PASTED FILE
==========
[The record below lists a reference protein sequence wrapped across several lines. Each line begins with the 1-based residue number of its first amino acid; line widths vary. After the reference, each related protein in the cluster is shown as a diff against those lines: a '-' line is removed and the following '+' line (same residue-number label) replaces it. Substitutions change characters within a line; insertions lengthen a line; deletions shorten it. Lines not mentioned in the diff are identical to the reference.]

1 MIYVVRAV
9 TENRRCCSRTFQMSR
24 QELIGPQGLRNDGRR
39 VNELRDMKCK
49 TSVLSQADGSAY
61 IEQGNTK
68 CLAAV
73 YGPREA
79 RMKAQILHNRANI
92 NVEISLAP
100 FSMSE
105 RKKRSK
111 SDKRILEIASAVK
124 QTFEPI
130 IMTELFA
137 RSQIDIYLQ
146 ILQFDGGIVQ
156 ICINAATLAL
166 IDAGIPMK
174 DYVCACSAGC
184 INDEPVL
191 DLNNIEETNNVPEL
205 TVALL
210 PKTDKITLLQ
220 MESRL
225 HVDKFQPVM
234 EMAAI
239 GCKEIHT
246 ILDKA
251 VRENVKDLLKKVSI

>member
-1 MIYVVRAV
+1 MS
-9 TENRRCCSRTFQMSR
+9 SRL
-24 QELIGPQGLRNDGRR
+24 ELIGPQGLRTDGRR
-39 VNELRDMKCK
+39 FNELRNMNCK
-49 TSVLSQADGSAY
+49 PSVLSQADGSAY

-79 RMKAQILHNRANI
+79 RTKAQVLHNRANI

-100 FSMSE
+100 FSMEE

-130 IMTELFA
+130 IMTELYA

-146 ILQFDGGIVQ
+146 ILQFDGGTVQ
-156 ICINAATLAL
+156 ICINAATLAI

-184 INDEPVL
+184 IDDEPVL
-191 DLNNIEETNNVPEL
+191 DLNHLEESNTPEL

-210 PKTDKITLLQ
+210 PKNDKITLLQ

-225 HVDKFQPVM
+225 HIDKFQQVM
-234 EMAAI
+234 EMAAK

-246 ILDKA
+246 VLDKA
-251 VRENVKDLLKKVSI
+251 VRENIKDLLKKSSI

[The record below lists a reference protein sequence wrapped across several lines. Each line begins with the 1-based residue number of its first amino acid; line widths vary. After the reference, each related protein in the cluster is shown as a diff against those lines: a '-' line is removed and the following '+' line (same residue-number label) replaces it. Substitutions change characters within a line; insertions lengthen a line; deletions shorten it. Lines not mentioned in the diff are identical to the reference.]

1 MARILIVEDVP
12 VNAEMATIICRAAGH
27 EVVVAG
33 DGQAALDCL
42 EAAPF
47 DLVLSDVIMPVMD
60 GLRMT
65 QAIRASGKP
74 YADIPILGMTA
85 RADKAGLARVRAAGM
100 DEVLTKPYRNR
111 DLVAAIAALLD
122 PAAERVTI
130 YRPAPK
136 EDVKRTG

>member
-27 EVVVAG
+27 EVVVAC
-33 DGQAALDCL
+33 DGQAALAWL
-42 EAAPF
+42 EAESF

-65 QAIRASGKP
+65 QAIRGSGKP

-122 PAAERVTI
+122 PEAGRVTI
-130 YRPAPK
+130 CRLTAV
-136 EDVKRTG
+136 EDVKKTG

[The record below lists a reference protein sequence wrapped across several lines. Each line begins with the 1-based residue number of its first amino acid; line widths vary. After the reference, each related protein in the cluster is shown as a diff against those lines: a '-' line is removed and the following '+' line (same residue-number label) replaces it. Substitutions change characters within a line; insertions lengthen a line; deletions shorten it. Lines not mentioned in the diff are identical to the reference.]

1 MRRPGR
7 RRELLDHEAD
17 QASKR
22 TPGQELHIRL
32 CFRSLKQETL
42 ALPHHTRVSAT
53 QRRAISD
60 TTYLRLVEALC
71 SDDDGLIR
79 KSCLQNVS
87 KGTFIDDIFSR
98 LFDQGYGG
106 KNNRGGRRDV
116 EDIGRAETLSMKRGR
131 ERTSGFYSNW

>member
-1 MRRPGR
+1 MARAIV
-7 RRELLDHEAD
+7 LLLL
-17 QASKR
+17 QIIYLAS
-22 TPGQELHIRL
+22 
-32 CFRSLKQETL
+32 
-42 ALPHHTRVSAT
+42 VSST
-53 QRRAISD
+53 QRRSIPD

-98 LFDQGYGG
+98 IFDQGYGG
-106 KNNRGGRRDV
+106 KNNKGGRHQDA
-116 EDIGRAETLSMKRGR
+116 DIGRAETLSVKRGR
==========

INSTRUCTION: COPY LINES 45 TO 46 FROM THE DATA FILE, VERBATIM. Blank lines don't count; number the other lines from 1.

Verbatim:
-100 FSMSE
+100 FSMEE